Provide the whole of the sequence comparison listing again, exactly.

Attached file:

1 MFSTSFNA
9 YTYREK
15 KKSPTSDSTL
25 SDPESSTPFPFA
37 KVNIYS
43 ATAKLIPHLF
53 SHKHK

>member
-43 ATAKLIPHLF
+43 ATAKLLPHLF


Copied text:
1 MFSTSFNA
9 YTYREK
15 KKSPTSDSTL
25 SDPESSTPFPFA
37 KVNIYS
43 ATAKLIPHLF
53 SHKHK

>member
-43 ATAKLIPHLF
+43 ATAKLLPHLF